Heather Moorehead M4 – Written Assignment 1.) Export capital for production abroad The exporting of capital for production would not be supported by a utilitarian and would be found to be unethical. A utilitarian would argue that by allowing our capital to be produced abroad we would be hurting ourselves domestically by giving up potential jobs to workers internationally and by limiting domestic usage. In today’s economy a company can set up production plants in virtually any country they want, and most tend to go where the cost of labor is least expensive. A utilitarian’s goal is to determine how to obtain “the greatest possible balance of good over bad for everyone effected by our actions” (Shaw & Barry, 2013).
Contingency Theory has various styles of leadership and no two workers are motivated the same way (Lewis, Packard, & Lewis, 2007, p. 278). Based on the interaction on how the supervisor and the employee’s role intertwined with each other it was clear to see that the supervisor assumed and expected certain expectations in the workplace and assumed that along with that the client’s needs would also be met. As we seen the situation play out we also noticed the lack of motivation to practice the token system with the clients coming from the employees’ point of view. The challenge there was that competency and practice of the method were not being held to the same standard as the supervisors’ vision. If the supervisor has a strong sense of that method and knowledge of it, the employees were not reflexing the same in this example.
I completely agree with Morrison and the remarks he made to the senate with the discontent of the workers and himself. It is not fair how the machinists are losing jobs and getting wage cuts because the machines are getting so advanced being that there one day will be no work at all for the average working man. The working man just wants to be assured that they will no matter what always have their jobs and that is why they have set up labor unions to protect the workers. Some might disagree with me and say it is more logical and better for there to be machines rather then workers, but I would tell them what they would think if all the average working men and women are to be laid off because computers and machines have completely taken over. How would they support their families, how would they put food on the table, how would they pay for houses for their familes to live in.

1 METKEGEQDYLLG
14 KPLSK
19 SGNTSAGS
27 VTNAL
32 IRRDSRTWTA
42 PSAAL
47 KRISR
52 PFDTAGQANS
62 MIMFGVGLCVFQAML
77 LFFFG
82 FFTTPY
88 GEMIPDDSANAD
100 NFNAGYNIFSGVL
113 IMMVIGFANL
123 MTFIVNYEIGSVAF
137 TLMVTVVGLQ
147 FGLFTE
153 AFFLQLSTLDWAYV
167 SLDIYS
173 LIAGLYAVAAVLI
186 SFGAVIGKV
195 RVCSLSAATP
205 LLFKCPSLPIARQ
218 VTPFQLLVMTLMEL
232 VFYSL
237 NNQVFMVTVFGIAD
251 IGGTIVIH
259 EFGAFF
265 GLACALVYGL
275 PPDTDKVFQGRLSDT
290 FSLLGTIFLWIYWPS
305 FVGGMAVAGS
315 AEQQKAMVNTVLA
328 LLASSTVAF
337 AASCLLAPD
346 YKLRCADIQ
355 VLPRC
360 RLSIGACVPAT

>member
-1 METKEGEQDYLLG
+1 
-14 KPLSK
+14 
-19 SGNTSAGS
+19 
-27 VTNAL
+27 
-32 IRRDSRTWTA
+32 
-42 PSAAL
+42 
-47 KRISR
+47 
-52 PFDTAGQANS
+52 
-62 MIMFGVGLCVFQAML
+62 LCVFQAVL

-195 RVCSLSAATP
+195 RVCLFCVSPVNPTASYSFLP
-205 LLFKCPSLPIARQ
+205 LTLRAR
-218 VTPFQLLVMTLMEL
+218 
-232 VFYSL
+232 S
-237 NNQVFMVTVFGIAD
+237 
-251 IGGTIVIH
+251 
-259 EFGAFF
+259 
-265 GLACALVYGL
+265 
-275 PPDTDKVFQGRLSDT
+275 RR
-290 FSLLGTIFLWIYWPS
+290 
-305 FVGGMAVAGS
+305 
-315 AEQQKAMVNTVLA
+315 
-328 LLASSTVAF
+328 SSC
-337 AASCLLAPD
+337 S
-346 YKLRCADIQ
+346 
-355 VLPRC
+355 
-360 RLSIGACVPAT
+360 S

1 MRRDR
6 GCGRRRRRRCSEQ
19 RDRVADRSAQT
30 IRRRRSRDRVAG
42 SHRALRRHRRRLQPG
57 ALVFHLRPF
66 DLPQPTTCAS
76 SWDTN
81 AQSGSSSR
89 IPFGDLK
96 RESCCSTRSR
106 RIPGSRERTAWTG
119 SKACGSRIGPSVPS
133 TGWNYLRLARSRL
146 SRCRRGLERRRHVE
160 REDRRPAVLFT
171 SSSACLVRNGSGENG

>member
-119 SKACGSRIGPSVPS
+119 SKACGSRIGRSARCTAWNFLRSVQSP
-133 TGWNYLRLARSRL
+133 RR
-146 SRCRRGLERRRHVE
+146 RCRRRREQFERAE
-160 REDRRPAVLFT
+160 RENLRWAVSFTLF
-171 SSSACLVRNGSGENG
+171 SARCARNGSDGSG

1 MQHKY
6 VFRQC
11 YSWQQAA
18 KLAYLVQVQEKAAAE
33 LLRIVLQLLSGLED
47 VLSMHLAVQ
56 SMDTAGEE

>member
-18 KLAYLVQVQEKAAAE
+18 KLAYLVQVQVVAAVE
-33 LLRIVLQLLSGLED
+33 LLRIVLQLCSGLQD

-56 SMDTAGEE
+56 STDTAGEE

The minimum wage was far lower than the livable wage, however, welfare reform was expecting people to become independent through these unlivable minimum wages. True independence with minimum wage was never a possibility and the lives of the impoverished only became more dire. Due to the low minimum wage, Ehrenreich was forced to find a second job, even with the advantage of starting with an ample sum of money. Also, like others she met that lacked welfare support, these jobs were in terrible settings. Descriptions of these settings, including no breaks, slippery floors, abundant second-hand smoke, and more, reminds one that the factories of the Industrial Revolution have returned.
Karl Marx’s negative connotation to the word i.e. “delusion and mystification” also plays a big part. Marx applied ideology as a critical notion whose use is to expose a course of systematic perplexity. Engels referred to ideology as “false consciousness” Marx distinguished his ideas as scientific as they were constructed precisely to unmask the workings of history and society (encyclopaedia of philosophy 2005 p100). The difference between ideology and science, "false and truth’ is highlighted and therefore crucial to his usage of the term.